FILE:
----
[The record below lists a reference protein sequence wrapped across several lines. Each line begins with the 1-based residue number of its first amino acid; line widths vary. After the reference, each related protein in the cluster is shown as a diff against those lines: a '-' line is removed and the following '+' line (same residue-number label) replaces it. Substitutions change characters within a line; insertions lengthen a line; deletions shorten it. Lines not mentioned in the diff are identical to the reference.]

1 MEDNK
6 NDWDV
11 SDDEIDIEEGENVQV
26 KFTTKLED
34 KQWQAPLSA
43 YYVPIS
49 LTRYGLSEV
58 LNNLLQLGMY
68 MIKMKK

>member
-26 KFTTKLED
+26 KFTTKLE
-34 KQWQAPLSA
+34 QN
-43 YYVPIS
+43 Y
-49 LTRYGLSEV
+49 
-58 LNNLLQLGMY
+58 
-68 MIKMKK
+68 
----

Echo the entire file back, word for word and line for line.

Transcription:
[The record below lists a reference protein sequence wrapped across several lines. Each line begins with the 1-based residue number of its first amino acid; line widths vary. After the reference, each related protein in the cluster is shown as a diff against those lines: a '-' line is removed and the following '+' line (same residue-number label) replaces it. Substitutions change characters within a line; insertions lengthen a line; deletions shorten it. Lines not mentioned in the diff are identical to the reference.]

1 MEDNK
6 NDWDV
11 SDDEIDIEEGENVQV
26 KFTTKLED
34 KQWQAPLSA
43 YYVPIS
49 LTRYGLSEV
58 LNNLLQLGMY
68 MIKMKK

>member
-26 KFTTKLED
+26 KFTTKLE
-34 KQWQAPLSA
+34 QN
-43 YYVPIS
+43 Y
-49 LTRYGLSEV
+49 
-58 LNNLLQLGMY
+58 
-68 MIKMKK
+68 